’Twas the night before Christmas and all was silent ’cept the murmuring of central bankers about interest rates.
The heat in the housing market in the two major capitals is causing not unreasonable concern, highlighted by pressure from the Organisation for Economic Co-operation and Development (OECD) to increase official interest rates in 2017 to avoid a blowout.
The OECD says there is a growing need for Australia to unwind its high house prices and other financial distortions caused by ultra-low official interest rates.
Deflated house price index (2Q – 2006 = 100)*
* The real house price is given by the ratio of nominal price to the consumers’ expenditure deflator in each country, both seasonally adjusted, from the OECD national accounts database.
It suggests that with the US Federal Reserve on an interest rate increase trajectory, the Reserve Bank of Australia (RBA) will be able to tighten without fear of driving up the Australian dollar.
The RBA ignored the advice at its final meeting for the year in December and decided to leave official interest rates on hold at the record low of 1.5%.
Then came the news that the economy hit a speed bump in the third quarter, with GDP shrinking a whopping 0.5% – well beyond the gloomiest forecasts.
More pain than gain
The bad September number was more than likely the result of temporary factors – wet weather in Victoria halting housing construction and lower commodity prices – rather than deep-seated weakness. (The weather has improved in Victoria and China is buying coal and iron ore again.)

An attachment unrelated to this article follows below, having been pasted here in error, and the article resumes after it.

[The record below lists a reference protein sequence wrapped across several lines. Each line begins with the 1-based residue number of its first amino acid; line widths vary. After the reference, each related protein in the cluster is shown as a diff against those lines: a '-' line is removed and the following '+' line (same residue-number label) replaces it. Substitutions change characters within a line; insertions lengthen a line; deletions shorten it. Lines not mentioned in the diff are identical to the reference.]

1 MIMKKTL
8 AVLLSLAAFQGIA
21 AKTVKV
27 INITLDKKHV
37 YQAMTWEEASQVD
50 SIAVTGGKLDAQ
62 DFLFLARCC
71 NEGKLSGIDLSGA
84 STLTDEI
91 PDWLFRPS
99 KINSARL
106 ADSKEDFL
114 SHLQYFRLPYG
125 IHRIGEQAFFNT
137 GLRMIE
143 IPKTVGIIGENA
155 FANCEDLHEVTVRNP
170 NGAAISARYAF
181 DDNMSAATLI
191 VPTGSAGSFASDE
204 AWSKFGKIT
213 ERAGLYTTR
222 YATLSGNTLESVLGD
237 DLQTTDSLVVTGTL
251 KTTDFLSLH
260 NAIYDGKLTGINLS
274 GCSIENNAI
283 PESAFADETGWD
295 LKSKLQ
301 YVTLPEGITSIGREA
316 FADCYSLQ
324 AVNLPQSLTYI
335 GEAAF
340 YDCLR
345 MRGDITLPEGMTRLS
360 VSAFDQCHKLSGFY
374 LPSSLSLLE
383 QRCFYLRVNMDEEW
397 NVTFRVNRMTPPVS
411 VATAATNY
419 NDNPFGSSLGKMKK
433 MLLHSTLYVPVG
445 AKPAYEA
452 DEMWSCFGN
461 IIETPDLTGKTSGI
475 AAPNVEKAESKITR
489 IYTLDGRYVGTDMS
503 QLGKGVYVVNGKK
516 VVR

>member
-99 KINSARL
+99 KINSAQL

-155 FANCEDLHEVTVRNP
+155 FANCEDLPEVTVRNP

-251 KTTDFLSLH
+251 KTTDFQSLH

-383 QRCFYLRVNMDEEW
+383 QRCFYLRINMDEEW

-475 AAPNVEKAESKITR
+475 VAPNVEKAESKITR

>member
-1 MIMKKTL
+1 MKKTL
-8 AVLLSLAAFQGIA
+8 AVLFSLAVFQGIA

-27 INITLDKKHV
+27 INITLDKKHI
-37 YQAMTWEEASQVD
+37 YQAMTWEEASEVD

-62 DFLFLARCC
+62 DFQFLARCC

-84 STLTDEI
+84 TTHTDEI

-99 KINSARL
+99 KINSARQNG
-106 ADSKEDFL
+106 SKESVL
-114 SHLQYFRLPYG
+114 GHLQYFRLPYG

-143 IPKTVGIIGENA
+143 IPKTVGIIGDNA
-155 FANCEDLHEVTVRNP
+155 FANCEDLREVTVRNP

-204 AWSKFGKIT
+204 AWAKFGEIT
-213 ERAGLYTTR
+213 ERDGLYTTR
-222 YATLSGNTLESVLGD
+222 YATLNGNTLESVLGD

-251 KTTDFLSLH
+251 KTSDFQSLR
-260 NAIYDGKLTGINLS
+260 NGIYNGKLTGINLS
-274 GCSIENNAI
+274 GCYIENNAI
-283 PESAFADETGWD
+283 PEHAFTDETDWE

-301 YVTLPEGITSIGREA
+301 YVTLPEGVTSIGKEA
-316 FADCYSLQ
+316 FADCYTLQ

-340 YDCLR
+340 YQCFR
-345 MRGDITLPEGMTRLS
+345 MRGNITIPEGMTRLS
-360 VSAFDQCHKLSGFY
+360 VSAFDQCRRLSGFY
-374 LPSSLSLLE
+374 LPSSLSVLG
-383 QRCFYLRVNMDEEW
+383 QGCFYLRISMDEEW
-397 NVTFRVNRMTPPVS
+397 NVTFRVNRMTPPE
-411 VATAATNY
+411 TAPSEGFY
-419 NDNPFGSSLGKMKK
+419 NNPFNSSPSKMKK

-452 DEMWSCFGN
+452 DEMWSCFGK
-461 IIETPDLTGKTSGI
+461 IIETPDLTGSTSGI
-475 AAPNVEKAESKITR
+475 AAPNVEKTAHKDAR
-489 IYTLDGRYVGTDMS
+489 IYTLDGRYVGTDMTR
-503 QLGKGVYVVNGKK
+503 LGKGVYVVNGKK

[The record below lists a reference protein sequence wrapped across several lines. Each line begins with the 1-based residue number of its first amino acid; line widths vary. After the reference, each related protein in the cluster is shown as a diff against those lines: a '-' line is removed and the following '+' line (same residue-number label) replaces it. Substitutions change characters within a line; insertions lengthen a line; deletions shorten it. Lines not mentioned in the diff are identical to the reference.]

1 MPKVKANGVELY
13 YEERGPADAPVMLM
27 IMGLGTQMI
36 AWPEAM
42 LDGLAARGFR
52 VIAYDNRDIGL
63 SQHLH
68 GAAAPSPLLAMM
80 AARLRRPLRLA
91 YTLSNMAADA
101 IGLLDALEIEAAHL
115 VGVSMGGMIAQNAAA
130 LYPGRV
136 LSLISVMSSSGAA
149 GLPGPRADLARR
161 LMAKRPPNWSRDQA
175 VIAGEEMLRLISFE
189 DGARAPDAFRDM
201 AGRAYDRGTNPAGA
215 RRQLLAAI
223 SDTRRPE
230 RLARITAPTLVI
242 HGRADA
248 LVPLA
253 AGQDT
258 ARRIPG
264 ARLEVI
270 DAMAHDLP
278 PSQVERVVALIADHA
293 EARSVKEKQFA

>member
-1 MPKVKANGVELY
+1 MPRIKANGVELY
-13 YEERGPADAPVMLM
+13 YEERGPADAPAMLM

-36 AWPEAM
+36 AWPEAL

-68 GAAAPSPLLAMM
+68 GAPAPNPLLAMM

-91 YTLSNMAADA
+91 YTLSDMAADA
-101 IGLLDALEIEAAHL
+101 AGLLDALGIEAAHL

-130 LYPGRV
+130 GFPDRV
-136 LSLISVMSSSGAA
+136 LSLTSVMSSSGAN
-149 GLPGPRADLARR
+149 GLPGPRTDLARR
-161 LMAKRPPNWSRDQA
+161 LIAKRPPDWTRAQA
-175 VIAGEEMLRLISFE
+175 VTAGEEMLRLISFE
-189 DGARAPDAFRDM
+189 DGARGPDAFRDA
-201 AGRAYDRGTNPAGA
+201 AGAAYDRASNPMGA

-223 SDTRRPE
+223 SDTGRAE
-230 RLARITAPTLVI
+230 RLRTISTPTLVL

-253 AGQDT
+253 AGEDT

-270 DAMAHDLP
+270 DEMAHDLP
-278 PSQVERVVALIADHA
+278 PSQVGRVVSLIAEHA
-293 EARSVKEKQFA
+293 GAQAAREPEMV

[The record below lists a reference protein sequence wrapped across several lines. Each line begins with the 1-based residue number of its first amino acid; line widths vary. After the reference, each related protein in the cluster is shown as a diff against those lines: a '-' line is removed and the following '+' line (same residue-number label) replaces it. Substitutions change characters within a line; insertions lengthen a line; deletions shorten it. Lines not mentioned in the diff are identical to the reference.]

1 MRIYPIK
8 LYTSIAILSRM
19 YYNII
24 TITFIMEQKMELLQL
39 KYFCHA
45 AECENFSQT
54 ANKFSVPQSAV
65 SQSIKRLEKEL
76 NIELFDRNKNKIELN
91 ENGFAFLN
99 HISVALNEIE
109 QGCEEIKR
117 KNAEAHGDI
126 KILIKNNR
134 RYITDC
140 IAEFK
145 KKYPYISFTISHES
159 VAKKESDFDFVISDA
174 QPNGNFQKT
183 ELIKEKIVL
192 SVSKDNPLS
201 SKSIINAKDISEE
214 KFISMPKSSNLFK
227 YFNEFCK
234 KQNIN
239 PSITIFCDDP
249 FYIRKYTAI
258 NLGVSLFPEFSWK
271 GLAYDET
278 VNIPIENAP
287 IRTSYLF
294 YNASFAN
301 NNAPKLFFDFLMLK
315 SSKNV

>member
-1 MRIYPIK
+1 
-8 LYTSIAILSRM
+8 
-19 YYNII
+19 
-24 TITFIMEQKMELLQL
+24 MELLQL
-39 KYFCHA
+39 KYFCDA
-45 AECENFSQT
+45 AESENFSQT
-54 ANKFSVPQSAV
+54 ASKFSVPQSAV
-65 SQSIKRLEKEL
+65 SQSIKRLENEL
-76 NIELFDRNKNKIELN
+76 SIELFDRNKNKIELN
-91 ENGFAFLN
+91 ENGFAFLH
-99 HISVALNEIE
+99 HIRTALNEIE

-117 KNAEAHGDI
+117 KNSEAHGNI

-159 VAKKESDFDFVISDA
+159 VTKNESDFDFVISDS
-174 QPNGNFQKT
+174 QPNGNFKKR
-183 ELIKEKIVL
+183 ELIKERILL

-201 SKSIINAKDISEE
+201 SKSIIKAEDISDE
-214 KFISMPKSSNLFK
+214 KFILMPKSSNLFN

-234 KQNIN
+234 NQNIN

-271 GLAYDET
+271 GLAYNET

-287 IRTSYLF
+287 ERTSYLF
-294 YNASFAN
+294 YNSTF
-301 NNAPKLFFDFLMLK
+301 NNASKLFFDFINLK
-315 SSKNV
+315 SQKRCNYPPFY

So it’s likely the December quarter GDP number will be positive again, opening up the possibility of an interest rate rise. But the consequences of that go well beyond putting a lid on housing demand.
Let’s just take the economic fundamentals.
Non-mining investment has been increasing in NSW and Victoria but declining everywhere else. It grew 1.4% in Victoria and NSW, while it collapsed 17% in the rest of Australia in the past year. Over three years, total business investment has declined 33%.
Wage growth is the weakest in decades at less than 2%. Employment growth has stalled and underemployment is at a record high.
Underlying inflation is at a record low and has been below the bottom of the RBA target range for more than a year.
GDP growth and inflation 1961-2021 (annual percentage change)
The Australian dollar has been supported by one of the highest interest rates in the industrialised world and while the OECD argument has some merit, the local dollar is a commodity driven currency. Iron ore prices, the country’s major commodity export, are now close to five-year highs.
That means the currency may continue to be supported even if interest rates don’t rise again, maintaining the pressure on non-mining companies as their goods and services remain expensive for international customers.
Banks are already there
The push to increase official interest rates also ignores the fact that the banks have already increased housing investment loan rates as a result of higher funding costs.
Business investment would also contract further, with any increase to the cost of funding putting pressure on the employment market and consumer spending.
So the OECD’s suggestion to increase interest rates to prick the housing bubble is an over-simplification of a complex problem.
The appalling GDP numbers mean the RBA board surely must be thinking about cutting interest rates, but it won’t meet again until February 2017.
The unfortunate consequence may be that property price growth in Sydney and Melbourne may top 6% over the next year – and someone in the OECD machinery may have kittens.